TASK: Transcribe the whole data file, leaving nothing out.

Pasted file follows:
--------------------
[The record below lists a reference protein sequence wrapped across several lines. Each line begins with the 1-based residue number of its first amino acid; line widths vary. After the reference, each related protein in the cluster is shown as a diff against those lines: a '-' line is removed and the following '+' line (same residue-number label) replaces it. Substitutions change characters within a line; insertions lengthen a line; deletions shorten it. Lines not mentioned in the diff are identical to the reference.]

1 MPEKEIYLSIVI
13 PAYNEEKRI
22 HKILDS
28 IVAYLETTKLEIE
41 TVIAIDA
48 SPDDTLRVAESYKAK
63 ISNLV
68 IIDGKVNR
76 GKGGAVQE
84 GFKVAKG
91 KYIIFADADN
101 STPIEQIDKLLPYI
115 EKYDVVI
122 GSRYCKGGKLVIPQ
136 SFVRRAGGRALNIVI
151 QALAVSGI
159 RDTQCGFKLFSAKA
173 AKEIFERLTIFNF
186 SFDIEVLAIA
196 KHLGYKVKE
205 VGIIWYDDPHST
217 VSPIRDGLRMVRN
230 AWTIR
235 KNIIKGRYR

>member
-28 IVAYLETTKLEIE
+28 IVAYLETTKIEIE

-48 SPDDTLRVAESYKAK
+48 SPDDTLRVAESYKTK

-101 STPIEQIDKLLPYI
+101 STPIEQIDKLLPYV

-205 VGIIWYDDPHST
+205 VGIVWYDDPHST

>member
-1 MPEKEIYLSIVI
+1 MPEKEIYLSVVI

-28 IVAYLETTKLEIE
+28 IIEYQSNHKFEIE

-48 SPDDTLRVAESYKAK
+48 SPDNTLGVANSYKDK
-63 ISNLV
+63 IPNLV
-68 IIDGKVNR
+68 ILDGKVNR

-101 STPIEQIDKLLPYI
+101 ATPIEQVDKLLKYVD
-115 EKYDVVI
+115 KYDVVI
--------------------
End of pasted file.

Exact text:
[The record below lists a reference protein sequence wrapped across several lines. Each line begins with the 1-based residue number of its first amino acid; line widths vary. After the reference, each related protein in the cluster is shown as a diff against those lines: a '-' line is removed and the following '+' line (same residue-number label) replaces it. Substitutions change characters within a line; insertions lengthen a line; deletions shorten it. Lines not mentioned in the diff are identical to the reference.]

1 MPEKEIYLSIVI
13 PAYNEEKRI
22 HKILDS
28 IVAYLETTKLEIE
41 TVIAIDA
48 SPDDTLRVAESYKAK
63 ISNLV
68 IIDGKVNR
76 GKGGAVQE
84 GFKVAKG
91 KYIIFADADN
101 STPIEQIDKLLPYI
115 EKYDVVI
122 GSRYCKGGKLVIPQ
136 SFVRRAGGRALNIVI
151 QALAVSGI
159 RDTQCGFKLFSAKA
173 AKEIFERLTIFNF
186 SFDIEVLAIA
196 KHLGYKVKE
205 VGIIWYDDPHST
217 VSPIRDGLRMVRN
230 AWTIR
235 KNIIKGRYR

>member
-28 IVAYLETTKLEIE
+28 IVAYLETTKIEIE

-48 SPDDTLRVAESYKAK
+48 SPDDTLRVAESYKTK

-101 STPIEQIDKLLPYI
+101 STPIEQIDKLLPYV

-205 VGIIWYDDPHST
+205 VGIVWYDDPHST

>member
-1 MPEKEIYLSIVI
+1 MPEKEIYLSVVI

-28 IVAYLETTKLEIE
+28 IIEYQSNHKFEIE

-48 SPDDTLRVAESYKAK
+48 SPDNTLGVANSYKDK
-63 ISNLV
+63 IPNLV
-68 IIDGKVNR
+68 ILDGKVNR

-101 STPIEQIDKLLPYI
+101 ATPIEQVDKLLKYVD
-115 EKYDVVI
+115 KYDVVI